The Queen’s Corgi has it all as far as family films go – it’s a fast-paced animation with a story my five year old could easily follow. There’s plenty of comedy for the adults plus many well-known voices playing the characters too.
The storyline revolves around Rex, he’s a Corgi puppy purchased as a gift by Prince Phillip for the Queen. Rex quickly becomes the Queen’s pride and joy, overtaking the other three Corgis in Her Majesty’s affections. Charlie, a particularly pompous Corgi at the palace spies an opportunity to take his rival’s place. He makes a grand show of being Rex’s best friend while simultaneously plotting his downfall. When Donald and Melania Trump visit the Palace with their precocious pampered pooch, Mitzi – Rex is happy to take Charlie’s suggestion of doing a runner when his disastrous ‘date’ with Mitzi ends in him biting the President. Charlie’s malicious actions leave Rex for dead, however little does Charlie know that the Queen’s top dog is alive and trying to survive in a dog pound. It’s there that he falls in love, faces a bully and makes lifelong friends.
It’s a wonderfully watchable movie with heart, humour and superb characterisation. Julie Walters is remarkable as the Queen, she sounds just like her the majority of the time and the moments where it’s obvious it’s Walters playing the role add an extra dimension to the character. Tom Courtenay is a fine choice for the Duke of Edinburgh. Jack Whitehall gives energy and verve to the role of Rex, while Sheridan Smith is instantly recognisable as Wanda – the love interest from the pound, she even has the opportunity to sing! Ray Winstone couldn’t be more perfect as Tyson the bully boy of the pound who organises fight club (that nobody talks about!). Sarah Hadland is on point as Mitzi the glamour dog who’s on the look out for a mate on the presidential visit. Matt Lucas is exceptional as Charlie, I had no idea I was him voicing the character! If you’re looking for mimics of course you come to Jon Culshaw and Debra Stephenson to play the Trumps and indeed they voice two of the dogs too.
It’s a fantastic way of getting the kids out the house and keeping the entertained at the cinema. I could watch it again and again and it certainly kept my school holidaying child happy!
The Lion King has long been one of my best loved Disney movie. It’s jam packed with action, tragedy, comedy and with an overriding theme of love conquering all. The beauty of the animated version never fails to amaze me. However, the live action incarnation wowed and impressed me beyond measure. It follows the same storyline and the same well-loved Disney songs are peppered throughout which it was difficult not to sing along to but they’re sung by what looks like real animals!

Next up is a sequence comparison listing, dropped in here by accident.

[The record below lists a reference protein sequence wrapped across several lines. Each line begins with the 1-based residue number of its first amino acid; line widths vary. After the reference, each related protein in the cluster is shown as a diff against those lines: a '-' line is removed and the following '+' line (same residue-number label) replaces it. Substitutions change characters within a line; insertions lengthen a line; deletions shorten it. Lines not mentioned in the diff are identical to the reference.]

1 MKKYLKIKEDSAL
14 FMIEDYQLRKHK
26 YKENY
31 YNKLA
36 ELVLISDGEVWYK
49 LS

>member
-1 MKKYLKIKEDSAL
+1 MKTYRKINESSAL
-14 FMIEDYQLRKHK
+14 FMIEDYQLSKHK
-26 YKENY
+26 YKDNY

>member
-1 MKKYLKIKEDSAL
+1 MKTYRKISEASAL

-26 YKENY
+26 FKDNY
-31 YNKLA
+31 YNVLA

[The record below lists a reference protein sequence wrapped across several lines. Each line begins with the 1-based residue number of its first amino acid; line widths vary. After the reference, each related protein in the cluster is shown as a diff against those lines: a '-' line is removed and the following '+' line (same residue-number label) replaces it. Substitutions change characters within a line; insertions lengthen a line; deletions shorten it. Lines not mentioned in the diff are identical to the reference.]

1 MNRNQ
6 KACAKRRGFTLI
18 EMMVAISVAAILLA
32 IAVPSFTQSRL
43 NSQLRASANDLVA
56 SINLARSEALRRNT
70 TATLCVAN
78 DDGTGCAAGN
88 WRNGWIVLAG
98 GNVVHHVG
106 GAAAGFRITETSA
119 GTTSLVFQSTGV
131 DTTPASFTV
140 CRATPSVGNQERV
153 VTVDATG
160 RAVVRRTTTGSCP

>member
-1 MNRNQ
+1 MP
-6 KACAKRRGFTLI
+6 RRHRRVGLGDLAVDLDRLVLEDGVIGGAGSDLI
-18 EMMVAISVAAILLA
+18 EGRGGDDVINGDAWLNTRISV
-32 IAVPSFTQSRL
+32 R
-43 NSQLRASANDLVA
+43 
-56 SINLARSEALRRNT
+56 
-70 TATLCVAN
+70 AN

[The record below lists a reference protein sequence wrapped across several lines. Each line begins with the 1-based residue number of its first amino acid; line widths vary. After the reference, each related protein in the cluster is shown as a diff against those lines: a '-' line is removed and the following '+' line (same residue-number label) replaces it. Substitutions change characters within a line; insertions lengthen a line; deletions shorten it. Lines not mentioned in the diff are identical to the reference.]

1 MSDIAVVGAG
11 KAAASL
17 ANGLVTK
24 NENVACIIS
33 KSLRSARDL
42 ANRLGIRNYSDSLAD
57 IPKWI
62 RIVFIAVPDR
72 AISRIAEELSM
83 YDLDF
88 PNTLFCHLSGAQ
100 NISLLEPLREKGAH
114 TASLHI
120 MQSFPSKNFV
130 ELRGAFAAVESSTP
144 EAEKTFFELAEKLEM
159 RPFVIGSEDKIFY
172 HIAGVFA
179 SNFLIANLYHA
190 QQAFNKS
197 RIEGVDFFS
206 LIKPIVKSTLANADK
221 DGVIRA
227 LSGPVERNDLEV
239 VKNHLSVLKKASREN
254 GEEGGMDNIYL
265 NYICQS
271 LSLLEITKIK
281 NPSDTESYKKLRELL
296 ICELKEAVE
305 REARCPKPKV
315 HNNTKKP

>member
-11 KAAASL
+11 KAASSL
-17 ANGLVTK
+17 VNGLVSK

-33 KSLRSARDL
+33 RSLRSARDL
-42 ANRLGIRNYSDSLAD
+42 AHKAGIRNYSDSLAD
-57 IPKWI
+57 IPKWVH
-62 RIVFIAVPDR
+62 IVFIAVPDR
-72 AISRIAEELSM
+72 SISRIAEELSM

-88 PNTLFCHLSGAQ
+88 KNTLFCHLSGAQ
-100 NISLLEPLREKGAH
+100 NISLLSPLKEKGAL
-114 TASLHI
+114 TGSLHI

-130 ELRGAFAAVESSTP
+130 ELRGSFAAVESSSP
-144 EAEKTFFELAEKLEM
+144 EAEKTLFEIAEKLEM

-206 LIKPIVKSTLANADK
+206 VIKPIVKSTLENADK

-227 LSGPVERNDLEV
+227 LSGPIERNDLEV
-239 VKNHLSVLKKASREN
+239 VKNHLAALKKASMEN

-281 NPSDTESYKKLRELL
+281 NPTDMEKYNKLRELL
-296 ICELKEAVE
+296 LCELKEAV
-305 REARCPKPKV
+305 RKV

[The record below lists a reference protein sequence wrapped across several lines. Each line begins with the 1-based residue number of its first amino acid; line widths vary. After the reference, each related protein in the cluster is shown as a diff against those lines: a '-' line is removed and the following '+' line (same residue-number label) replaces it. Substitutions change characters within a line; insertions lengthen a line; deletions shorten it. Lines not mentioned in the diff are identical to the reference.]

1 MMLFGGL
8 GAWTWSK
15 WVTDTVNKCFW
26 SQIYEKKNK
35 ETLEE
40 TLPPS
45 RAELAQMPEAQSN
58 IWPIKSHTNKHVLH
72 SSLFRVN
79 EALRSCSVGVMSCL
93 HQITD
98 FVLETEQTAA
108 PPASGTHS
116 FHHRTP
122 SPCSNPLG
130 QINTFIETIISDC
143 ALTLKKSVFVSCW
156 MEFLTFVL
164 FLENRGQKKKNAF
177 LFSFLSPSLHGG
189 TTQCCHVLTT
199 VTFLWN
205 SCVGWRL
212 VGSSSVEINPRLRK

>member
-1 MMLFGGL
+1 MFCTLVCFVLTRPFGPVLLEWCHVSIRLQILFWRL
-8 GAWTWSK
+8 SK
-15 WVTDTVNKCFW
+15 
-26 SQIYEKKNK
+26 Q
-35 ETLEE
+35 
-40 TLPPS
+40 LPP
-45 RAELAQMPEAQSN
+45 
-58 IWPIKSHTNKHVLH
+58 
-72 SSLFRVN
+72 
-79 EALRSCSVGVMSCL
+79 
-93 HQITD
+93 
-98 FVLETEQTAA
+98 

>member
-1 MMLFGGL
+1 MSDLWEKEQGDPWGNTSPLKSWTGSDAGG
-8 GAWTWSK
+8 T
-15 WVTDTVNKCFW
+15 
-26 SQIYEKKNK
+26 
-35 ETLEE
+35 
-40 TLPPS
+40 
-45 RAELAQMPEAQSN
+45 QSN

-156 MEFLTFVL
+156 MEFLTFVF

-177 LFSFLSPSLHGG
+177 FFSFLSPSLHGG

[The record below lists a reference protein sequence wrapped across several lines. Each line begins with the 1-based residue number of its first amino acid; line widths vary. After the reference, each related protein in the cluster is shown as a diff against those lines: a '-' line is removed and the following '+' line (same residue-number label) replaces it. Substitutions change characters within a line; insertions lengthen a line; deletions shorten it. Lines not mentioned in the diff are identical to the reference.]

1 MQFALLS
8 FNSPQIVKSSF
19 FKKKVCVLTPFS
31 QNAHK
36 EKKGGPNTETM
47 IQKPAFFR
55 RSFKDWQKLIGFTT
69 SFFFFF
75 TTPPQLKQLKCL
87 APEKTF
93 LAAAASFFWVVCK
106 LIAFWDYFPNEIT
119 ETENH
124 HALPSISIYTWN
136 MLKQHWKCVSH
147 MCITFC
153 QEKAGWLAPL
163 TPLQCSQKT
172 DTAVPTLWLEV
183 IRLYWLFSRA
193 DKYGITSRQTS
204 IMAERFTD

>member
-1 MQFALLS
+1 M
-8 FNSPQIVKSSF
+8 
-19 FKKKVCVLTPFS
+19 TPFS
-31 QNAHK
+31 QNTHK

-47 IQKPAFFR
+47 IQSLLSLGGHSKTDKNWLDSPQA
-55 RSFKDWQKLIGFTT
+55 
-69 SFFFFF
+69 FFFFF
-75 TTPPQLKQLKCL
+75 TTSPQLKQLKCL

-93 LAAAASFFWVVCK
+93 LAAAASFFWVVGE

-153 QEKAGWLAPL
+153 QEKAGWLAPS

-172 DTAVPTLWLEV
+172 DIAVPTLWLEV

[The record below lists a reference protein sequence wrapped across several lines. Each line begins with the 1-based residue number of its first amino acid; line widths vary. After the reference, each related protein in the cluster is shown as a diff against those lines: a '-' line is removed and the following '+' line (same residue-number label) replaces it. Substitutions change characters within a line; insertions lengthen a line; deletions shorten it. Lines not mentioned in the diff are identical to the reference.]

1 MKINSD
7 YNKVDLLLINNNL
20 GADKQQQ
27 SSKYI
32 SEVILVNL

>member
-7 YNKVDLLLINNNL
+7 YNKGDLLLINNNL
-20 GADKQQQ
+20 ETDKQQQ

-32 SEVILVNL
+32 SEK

The attention to detail is remarkable and the setting for the movie is absolutely breath-taking. Disney are renowned for perfection and this is not exception.
If you’re unfamiliar with the story, we follow the adventures Simba, a lion cub who’s next in line to the throne and the apple of his mum and dad’s eye. His Uncle Scar, who’s not a lion in favour with the pride lurks in the shadows and has been pushed further down the line of ascension courtesy of Simba’s birth. Feeling wronged, Scar is on a mission to dispose of Mufasa, his brother and his young nephew to leave the path clear for him to seize the crown. He’s relying on the help of hungry hyenas to assist with his plan. Meanwhile Simba is oblivious to his relative’s devious plot and comes a cropper at his paws a couple of times, until a stampede created by the devilish hyenas is the catalyst for Mufasa’s devastating downfall. Simba is not only bereft but also carrying the guilt that he caused his father’s death as Mufasa was trying to save him from the stampede which Scar had all but pushed his nephew into. As Simba grows in exile – he has the company of a meerkat called Timon and his bestie Pumbaa, a warthog. Scar has his ill-gotten place on the throne as King, and his hyena sidekicks are feasting like royalty beside him. Will Simba return to save the day? Nala, the lioness who was a childhood friend and his betrothed according to law, is certainly not going to sit back and let chaos reign supreme.
The unmistakable velvet voice of James Earl Jones features as Mufasa, who else could have brought such wisdom, knowledge and authority to the King of the Jungle? He is joined by the talents of Chitiwetel Ejiofor as Scar, he was just as demonic as Jeremy Irons was in the role. There’s also Beyonce Knowles-Carter as Nala, JD McCrary as young Simba, Donald Glover as the adult Simba, Billy Eichner as Timon alongside the fantastic Seth Rogen as Pumbaa. Florence Kasumba as Shenzi the Hyena was a menacing presence for sure. John Oliver gave a memorable performance as Zazu.
My highlights of the film revolved around the numerous moments of laugh out loud comedy – from Timon and Pumbaa’s interactions and the addition of other animals in their fabulous rendition of ‘The Lion Sleeps Tonight’! The hyenas also provided much entertainment as they bantered between themselves. Zazu was also as comedic as in the original animation, John Oliver has put his own stamp on it.
The sound department have done a superb job and the entire creative team should be proud of a wonderful achievement, as a live action movie so far it’s my favourite.